Close-up of seaweed

Margate: the Haeckels seaweed wrap

Most people book ski trips in winter. I booked a massage at Haeckels, a ‘wild fragrance and ecological skincare company’ whose lab and treatment rooms are in the seaside town of Margate, on the part of Kent that sticks out towards the North Sea.

My little day trip from London was not only to experience the Haeckels Detoxifying Seaweed Wrap, but also to check out the much-talked-about Margate art scene, to taste some Kent wine and seafood, and to go for a brisk coastal walk.  

Turner Contemporary and the Carl Freedman Gallery were closed; the seafood was good, but the ‘unnatural’ Kent wine made me ill; so thank goodness for Haeckels and the walk along the beach to Botany Bay.

Turner Contemporary to the right. The very helpful tourist office in the middle. The Harbour Arm and its cafés and bars to the left.

Margate: a day trip from London

Margate is a place of contrasts. Many artistic types have moved here from London in search of cheaper living and the seaside. Some call it Shoreditch-on-Sea. would call it London Fields-on-Sea. Yet one in three children in the area live in poverty.

Many residents are working hard to melt away that divide. One is Annie Nichols, founder of Hot Meals Now. I met Annie at The Photographers’ Gallery in London. Another is filmmaker and former volunteer beach warden Dom Bridges, founder of Haeckels, who I haven’t met,

Haeckels call themselves ‘ocean farmers‘, harvesting the ocean’s botanics – especially seaweed – and turning them into natural products. It’s about being sustainable, building communities, rejoicing in the sense of place that Margate offers, and honouring (and helping to save) the oceans.

On Margate beach, the Haeckels sea bathing machine made by local crafts people with a modern touch – a sauna.. Yes, it is for everyone!.

The Margate art scene – Carl Freedman & Tracey Ermin

Margate’s main beach is huge, sandy and windswept, with the fleet of little boats sheltered by the Harbour Arm. On the beach, you will find – at least for the moment – the Haeckels sea bathing machine, made by local crafts people. Yes, I took my swimsuit, but the path of life did not lead me to try the sauna inside, and the wheels looked a bit entrenched in the sand to take it to the water for me to swim

The sky that day was a pure, pure blue, almost a Prussian blue. The windy was icy.  Not a cloud in the sky – and it was the beauty of the clouds, the sunsets and the quality of the light that drew JMW Turner, the 19th century English Romantic painter, back to Margate time and time again.

I checked out the location of the Carl Freedman Gallery, which opened last year in the old Thanet Press building. His once girlfriend, young British artist Tracey Ermin, grew up in Margate in the 70s. According to an interview in The Art Newspaper, they used to visit Tracey’s mum and nan together above a Kentucky Fried Chicken shop on Northdown Road, towards Cliftonville.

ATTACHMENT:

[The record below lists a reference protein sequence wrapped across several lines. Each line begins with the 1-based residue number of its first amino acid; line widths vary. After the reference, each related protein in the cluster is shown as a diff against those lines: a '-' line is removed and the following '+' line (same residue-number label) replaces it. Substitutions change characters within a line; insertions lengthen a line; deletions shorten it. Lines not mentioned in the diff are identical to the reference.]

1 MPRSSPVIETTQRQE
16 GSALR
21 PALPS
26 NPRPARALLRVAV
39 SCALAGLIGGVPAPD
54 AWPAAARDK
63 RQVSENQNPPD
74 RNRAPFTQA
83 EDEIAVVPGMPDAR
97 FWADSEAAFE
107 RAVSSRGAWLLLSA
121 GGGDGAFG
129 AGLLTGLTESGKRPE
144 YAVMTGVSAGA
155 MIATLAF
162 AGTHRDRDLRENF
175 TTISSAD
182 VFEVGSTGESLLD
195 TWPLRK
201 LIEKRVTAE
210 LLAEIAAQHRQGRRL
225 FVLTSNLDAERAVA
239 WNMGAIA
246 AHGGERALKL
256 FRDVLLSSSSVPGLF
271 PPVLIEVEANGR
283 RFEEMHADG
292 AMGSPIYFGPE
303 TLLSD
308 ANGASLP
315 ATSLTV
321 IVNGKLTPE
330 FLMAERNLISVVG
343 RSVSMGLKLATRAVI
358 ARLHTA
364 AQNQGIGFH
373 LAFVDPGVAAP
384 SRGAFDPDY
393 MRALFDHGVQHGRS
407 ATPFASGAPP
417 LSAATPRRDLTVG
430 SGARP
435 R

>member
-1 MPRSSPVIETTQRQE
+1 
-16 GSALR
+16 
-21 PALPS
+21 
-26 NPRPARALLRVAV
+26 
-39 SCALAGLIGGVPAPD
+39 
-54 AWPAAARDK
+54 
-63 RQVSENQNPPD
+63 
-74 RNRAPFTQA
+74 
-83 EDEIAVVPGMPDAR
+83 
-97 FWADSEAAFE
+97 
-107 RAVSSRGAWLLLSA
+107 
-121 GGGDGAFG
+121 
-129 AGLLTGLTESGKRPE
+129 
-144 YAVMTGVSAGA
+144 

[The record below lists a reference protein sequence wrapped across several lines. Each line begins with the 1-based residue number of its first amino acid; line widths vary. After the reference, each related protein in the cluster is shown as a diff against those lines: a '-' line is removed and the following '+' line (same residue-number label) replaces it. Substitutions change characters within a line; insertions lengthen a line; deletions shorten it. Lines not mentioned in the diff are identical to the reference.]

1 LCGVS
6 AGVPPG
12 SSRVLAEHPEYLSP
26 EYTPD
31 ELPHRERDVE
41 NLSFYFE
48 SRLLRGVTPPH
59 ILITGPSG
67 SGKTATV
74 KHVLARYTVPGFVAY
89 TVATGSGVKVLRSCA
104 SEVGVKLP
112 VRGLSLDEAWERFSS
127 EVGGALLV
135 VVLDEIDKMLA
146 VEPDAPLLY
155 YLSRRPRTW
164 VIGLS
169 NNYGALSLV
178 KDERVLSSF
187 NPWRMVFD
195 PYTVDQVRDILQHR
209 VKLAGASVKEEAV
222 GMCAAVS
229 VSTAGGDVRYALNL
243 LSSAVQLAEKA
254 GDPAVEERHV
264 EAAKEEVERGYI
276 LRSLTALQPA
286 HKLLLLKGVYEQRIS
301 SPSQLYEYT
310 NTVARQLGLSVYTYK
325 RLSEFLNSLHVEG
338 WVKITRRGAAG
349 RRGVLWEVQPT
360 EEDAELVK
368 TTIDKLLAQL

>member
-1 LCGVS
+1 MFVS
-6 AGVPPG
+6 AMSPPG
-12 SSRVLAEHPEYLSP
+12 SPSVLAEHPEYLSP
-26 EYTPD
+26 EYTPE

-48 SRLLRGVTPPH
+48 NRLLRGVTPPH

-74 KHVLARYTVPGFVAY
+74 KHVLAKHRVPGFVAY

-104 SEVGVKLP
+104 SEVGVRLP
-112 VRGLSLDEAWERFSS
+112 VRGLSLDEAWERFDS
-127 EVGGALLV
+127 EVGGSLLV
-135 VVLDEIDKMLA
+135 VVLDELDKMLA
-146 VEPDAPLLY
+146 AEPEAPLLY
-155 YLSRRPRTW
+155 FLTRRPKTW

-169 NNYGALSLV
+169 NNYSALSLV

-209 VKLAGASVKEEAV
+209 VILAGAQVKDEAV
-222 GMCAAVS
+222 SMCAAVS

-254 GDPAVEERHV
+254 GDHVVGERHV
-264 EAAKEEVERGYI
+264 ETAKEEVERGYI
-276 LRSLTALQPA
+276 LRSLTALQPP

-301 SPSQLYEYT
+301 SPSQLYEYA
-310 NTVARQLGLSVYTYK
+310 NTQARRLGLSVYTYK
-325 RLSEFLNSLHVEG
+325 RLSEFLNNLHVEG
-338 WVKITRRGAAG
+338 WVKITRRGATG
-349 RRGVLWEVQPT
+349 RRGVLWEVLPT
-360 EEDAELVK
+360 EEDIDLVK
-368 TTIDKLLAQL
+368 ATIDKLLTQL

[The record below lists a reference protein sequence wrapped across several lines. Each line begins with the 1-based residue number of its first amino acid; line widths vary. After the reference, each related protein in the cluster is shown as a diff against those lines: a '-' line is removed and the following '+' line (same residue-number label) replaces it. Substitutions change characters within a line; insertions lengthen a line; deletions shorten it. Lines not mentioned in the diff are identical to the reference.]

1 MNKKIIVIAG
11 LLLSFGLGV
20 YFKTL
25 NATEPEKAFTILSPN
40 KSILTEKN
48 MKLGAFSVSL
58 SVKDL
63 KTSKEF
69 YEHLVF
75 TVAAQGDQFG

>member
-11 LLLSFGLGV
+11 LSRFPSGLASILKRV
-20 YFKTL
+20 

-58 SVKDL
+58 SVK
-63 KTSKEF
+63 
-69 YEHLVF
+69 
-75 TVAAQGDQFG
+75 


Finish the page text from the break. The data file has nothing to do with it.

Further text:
Tracey’s studio adjoins Carl’s gallery, and plans are afoot to open it as a Tracey Ermin foundation. “I do not want to wake up to London, I want to wake up and be inspired by the same things that inspired Turner,” she was quoted as saying in the Isle of Thanet News.

The back of the Carl Freedman Gallery – to the right– in Prince’s Street, where Tracey Ermin has a studio and where she’s planning to open a foundation.

Lunch at Angela’s

Then an early lunch at Angela’s. I had come down from London with my 56mm portrait lens to take a picture of Angela. To my dismay, the name is merely in homage of Angela, who ran a greengrocer’s from this spot just off Marine Drive in the 1950s.

Angela’s is intimate, with white walls, open kitchen and tables made out recycled plastic bags. My neighbours on the adjoining table were interior design students from China studying in Canterbury, They had come to Margate to film a project. Margate is small. I had caught them on camera that morning.

I’d met these Chinese students that morning on the beach.

The food was good. The bread was sourdough from the local Thanet district. The view, through the fogged up windows, was of Turner Contemporary,

This Oyster & Celeriac soup was divine! The oysters used are ‘twin’ oysters that are normally discarded, The table is made out of recycled plastic bags.
Monkfish, carlin peas & bisque. The British have eaten Carlin peas – also known as parched peas in Lancashire, Merseyside and Greater Manchester – since the 1600s, yet not many people have heard of them. The new British lentil?

Falling foul of sulphites